Jake Orlowitz (User:Ocaasi) founded The Wikipedia Library and ran it from 2011-2019. By the time he left the program at the Wikimedia Foundation, TWL had a half-million dollar budget and 6-person team on 4 continents. Through The Wikipedia Library, Jake developed partnerships with 70 leading scholarly publishers to provide free access to 100,000 scholarly journals and reference texts. 25,000 editors now have access to those sources through the Wikipedia Library Card Platform. Jake created the viral #1Lib1Ref and #1Bib1Ref citation campaigns, which now add 10-20 thousand new references each year from librarians around the world to Wikipedia. He started the Wikipedia Visiting scholar program, the Books & Bytes newsletter, the Wikipedia + Libraries facebook group, the Wikimedia and Libraries Usergroup, and the @WikiLibrary Twitter account.
Jake negotiated the collaboration with Turnitin to fix copyright violations on Wikipedia, started collaboration with Internet Archive to rescue 10 million dead citation links, integrated OCLC ISBN citation data into Wikipedia's reference autogeneration interface, and began a project to add Citoid to Wikidata. He developed the OAbot web app, and is a founding member of the Open Scholarship Initiative. He co-released a dataset of Wikipedia's most cited sources and the proportion of free-to-read sources on Wikipedia. Jake created The Wikipedia Adventure interactive guided tutorial and facilitated the first-ever for-credit Wikipedia editing course at Stanford Medical School. He is an English Wikipedia Administrator. 2-time Wikimedia Foundation grantee, former Individual Engagement Grants Committee member, founding board member of Wiki Project Med Foundation, former Organizing Committee member for Wikicite, Linked Data 4 Libraries Program Committee member, and founder of the Wikimedia Foundation's Knowledge Integrity Program.
Jake has presented about Wikipedia, citations, and reliability at five Wikimanias, Stanford University, Internet Librarian, the American Library Association, Coalition for Networked Information, Digital Library Forum, OpenCon, OCLC, and IFLA. He is a primary author of "The Plain and Simple Conflict of Interest Guide", "Conflict of Interest editing on Wikipedia", "Librarypedia: The future of Libraries, and Wikipedia", "The New Media Coalition Horizon Report for Libraries", "The Wikipedia Adventure: Field Evaluation", "Writing an open access encyclopedia in a closed access world", "The Wikipedia Library: The world's largest encyclopedia needs a digital library, and we are building it", "You're a researcher without a library: what do you do?", the Wikipedia "Research Help" portal, "Why Medical Schools Should Embrace Wikipedia", and the forthcoming Wikipedia @20 chapter "How Wikipedia Drove Professors Crazy, Made Me Sane, and Almost Saved the Internet." He has been interviewed by Publishers weekly in "Discovery Happens Here", Tow Journalism School for "Public Record Under Threat", and was featured in the documentary "Paywall: The Business of Scholarship".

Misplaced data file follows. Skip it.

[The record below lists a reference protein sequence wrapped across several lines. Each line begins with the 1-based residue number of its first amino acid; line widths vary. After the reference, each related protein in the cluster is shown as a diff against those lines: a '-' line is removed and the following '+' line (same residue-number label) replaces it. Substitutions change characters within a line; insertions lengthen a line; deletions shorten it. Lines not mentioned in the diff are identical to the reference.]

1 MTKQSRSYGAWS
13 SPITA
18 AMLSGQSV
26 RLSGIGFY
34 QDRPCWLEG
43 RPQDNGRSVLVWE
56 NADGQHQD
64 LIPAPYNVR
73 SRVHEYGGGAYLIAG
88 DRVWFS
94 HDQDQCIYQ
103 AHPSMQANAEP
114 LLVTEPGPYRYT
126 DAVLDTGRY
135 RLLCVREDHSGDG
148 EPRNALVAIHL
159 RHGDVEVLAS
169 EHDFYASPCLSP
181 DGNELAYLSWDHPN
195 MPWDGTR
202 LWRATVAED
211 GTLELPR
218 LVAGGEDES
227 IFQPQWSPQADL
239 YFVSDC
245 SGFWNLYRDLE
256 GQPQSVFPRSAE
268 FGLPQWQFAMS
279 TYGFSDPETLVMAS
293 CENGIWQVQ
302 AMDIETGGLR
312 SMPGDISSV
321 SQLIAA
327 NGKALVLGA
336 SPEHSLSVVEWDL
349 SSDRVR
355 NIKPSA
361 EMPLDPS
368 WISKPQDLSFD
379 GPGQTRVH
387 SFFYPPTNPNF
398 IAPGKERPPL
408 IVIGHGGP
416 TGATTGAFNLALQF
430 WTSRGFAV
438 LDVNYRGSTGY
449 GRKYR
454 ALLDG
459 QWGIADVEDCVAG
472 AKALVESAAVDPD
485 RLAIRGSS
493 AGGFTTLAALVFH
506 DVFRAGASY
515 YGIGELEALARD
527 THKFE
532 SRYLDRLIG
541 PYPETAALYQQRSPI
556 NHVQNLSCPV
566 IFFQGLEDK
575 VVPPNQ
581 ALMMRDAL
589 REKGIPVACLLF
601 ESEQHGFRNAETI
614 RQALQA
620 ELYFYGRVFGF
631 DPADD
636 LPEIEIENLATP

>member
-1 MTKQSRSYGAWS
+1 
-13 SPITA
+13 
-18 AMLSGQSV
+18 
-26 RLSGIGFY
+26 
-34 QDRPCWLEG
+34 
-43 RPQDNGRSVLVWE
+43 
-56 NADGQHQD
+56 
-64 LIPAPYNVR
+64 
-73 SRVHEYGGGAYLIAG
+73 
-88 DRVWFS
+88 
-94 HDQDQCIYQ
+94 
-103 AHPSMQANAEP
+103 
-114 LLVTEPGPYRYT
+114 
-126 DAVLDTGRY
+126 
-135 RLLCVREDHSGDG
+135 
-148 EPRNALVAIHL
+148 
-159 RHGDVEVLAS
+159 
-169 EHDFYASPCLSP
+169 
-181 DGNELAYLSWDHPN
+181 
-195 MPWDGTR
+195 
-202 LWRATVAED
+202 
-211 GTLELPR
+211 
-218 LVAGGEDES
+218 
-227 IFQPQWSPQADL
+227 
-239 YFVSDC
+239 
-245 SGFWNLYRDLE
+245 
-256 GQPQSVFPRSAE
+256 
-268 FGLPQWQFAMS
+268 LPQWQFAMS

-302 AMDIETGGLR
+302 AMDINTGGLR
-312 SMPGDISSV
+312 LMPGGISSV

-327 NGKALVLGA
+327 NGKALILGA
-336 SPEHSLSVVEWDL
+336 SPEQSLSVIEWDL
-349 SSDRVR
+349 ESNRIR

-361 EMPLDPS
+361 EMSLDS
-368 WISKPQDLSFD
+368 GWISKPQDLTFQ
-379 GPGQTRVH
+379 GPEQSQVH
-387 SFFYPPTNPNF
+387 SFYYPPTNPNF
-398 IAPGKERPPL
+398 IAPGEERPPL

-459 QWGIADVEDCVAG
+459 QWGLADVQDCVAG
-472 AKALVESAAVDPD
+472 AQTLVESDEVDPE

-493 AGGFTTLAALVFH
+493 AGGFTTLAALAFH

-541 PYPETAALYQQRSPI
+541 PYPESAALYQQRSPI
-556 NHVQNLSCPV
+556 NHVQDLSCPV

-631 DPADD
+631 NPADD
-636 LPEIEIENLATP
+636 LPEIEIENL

- "I call this Revolution 2.0. Revolution 2.0 is, is - I say that our revolution is like Wikipedia, OK? Everyone is contributing content. You don't know the names of the people contributing the content ... This is exactly what happened... Everyone was contributing small pieces, bits and pieces. We drew this whole picture. We drew this whole picture of a revolution. And that picture - no one is the hero in that picture."
- — Activist Wael Ghonim
- "And when people did help they were given a flattering name. They weren’t called “Wikipedia’s little helpers,” they were called “editors.” It was like a giant community leaf-raking project in which everyone was called a groundskeeper. Some brought very fancy professional metal rakes, or even back-mounted leaf-blowing systems, and some were just kids thrashing away with the sides of their feet or stuffing handfuls in the pockets of their sweatshirts, but all the leaves they brought to the pile were appreciated. And the pile grew and everyone jumped up and down in it having a wonderful time. And it grew some more, and it became the biggest leaf pile anyone had ever seen anywhere, a world wonder."
- "What are we going to do tonight, Brain? Same thing we do every night, Pinky, try and take over the world."
- "Silly is you in a natural state, and serious is something you have to do until you can get silly again."
- "You see, Wikipedia brings people together. It brought me together. It just takes some time for everyone to get their heads on straight, before they can see that their lives too have a mission, and an  button."